A 20-Something's Guide to Starting Over
Los Angeles is our sixth city in ten years. This means that on average, we move to a new city every twenty months. With any luck, we plan on being on the move indefinitely. It’s how we like to live.
To us, moving is living. I joke with Jennie that the day we decide to settle down and buy a house may as well be the day we pick out our own coffins (I prefer maple, she likes bamboo.) Or as Woody Allen puts it in his film Annie Hall, “a relationship, I think, is like a shark. It has to constantly move forward or it dies.” The last thing Jennie and I need is to have a dead shark on our hands.
While you can certainly ‘move forward’ without changing zip codes, it’s a special kind of thrill to be able to physically hit a reset button. It’s like flipping over a Monopoly board when the game has dragged on for too long. Therapy.
Over the years, we’ve gotten pretty good at starting over. Here’s a rough guide to this simple art:
1. Recognize when it’s time
There are no hard and fast rules, but it’s usually time to make changes when your days become virtually indistinguishable from each other. Sun comes up, sun goes down. Sunday starts looking like the inbred cousin of Saturday.
This requires introspection: what is it that you want out of life? What are your goals? Are your routines getting stale? Are you starting to feel stagnant?
We try to keep in mind that time is the only currency you’re always spending that can’t be replenished. When you find that you’ve grown numb to time's passage, getting punched repeatedly in the face is preferable to feeling nothing at all.
2. Plan Your Exit
If only in your dreams, you’ve already traveled to the city you’d love to wake up in. Here’s your chance to make that a reality. That said, as hard-core planners, we don’t believe in making follow-your-heart, impulsive type moves.
Spoiler alert: you know that movie The Beach starring Leonardo Dicaprio as the young dreamer who decides to go searching for the perfect beach, even though the guy who tells him about it ends up committing suicide five seconds later? Yeah, do the exact opposite of that. Get your ducks in a row. Have a game plan and plan on following through with it at least 6-12 months in advance.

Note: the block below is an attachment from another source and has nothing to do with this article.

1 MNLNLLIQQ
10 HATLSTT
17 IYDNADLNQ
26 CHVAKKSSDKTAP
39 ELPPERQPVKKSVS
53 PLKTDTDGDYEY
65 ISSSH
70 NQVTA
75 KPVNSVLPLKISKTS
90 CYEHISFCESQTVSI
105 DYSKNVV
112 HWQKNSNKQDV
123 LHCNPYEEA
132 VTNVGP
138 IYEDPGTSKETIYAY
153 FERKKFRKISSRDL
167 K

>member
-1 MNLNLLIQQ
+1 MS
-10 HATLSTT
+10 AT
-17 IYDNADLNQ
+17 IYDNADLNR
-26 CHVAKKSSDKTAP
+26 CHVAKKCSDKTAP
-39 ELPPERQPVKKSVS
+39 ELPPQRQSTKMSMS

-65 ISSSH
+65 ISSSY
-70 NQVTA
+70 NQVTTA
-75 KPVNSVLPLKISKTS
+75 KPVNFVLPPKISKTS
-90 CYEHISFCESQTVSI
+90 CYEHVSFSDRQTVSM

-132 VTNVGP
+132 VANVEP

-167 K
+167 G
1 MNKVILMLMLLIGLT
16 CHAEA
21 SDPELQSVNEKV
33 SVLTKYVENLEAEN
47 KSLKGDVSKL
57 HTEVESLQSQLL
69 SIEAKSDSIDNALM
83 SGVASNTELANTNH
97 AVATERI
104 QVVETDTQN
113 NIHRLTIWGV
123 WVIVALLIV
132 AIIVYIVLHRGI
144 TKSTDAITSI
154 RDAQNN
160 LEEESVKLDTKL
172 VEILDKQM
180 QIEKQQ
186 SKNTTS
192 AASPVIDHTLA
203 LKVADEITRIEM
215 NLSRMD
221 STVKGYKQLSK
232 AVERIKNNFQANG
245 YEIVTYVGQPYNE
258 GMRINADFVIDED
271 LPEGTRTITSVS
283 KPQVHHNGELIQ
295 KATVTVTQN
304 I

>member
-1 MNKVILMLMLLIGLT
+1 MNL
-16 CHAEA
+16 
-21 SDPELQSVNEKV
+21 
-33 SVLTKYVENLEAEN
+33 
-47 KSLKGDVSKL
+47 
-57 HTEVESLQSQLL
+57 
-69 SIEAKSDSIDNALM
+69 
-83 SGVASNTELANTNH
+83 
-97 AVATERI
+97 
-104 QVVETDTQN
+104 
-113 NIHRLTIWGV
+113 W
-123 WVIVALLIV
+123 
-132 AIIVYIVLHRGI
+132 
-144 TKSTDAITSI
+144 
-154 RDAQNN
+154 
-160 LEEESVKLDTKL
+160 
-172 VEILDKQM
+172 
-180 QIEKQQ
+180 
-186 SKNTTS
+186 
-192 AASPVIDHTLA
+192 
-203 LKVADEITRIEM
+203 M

3. Make a Moving Budget
Moving is expensive. Between flights, a security deposit, first/last month’s rent and new furniture, you’ll need a minimum of $5000-7000 in start-up costs to move to a new city. A good rule of thumb is to track your expenses for a month and multiply that by six. That’s your emergency fund. Then plan to save another $2-3k on top of that.
4. Keep Your Relationships
In the digital age, your relationships shouldn’t be crutches that keep you from doing the things you want. Outside of the person you’re going to be living with, you don’t really have to compromise on anything. Distance has given us a new perspective on the relationships that actually make a difference in our lives, and those are the ones we make the extra effort for.
5. Ditch Your Things
We regard possessions as major inconveniences, which is why in preparing for each move, we sell or donate all our cheaply purchased furniture and purge everything that doesn’t fit into two large suitcases.
If you’re moving to a city that doesn’t require a car, do yourself a favor and get rid of it. Cars are the worst (more on this in a later post). Having the luxury of ditching yours is often enough to justify your entire move.
6. Take a Scouting Trip
Scouting your destination beforehand can really give you a leg up. More importantly, it’ll help you avoid the costly rookie mistakes in your first couple of months. You’ll be surprised how much you can learn in just a weekend if you tackle it with a purpose. Ask questions, meet people, get advice from locals and simply walk around the different neighborhoods.
7. Savor the Countdown
Life is strange. Nothing makes you fall in love with a city more than when you’re about to leave it. Starting over isn’t about running away, it’s about giving you a new appreciation for the here and now.
8. Start a New Life
The first few months should be a balance between exploring new things and developing a routine. It’s kind of like jazz -- you improvise over a steady rhythm. Exploration gets you out of your comfort zone and a strong routine eventually gets you to where you want to go.
For us, that's everywhere.